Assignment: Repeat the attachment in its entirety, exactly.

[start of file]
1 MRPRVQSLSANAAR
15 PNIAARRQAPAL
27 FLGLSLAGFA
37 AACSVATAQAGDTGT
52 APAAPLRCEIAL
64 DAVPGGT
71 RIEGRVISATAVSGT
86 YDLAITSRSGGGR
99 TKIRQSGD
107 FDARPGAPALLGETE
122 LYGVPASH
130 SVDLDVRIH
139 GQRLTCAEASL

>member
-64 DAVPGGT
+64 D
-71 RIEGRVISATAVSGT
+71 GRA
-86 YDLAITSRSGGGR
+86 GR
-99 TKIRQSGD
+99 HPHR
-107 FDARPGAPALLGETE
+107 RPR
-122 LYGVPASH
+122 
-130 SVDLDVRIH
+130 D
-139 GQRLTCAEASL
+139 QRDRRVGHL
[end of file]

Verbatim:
1 MRPRVQSLSANAAR
15 PNIAARRQAPAL
27 FLGLSLAGFA
37 AACSVATAQAGDTGT
52 APAAPLRCEIAL
64 DAVPGGT
71 RIEGRVISATAVSGT
86 YDLAITSRSGGGR
99 TKIRQSGD
107 FDARPGAPALLGETE
122 LYGVPASH
130 SVDLDVRIH
139 GQRLTCAEASL

>member
-64 DAVPGGT
+64 D
-71 RIEGRVISATAVSGT
+71 GRA
-86 YDLAITSRSGGGR
+86 GR
-99 TKIRQSGD
+99 HPHR
-107 FDARPGAPALLGETE
+107 RPR
-122 LYGVPASH
+122 
-130 SVDLDVRIH
+130 D
-139 GQRLTCAEASL
+139 QRDRRVGHL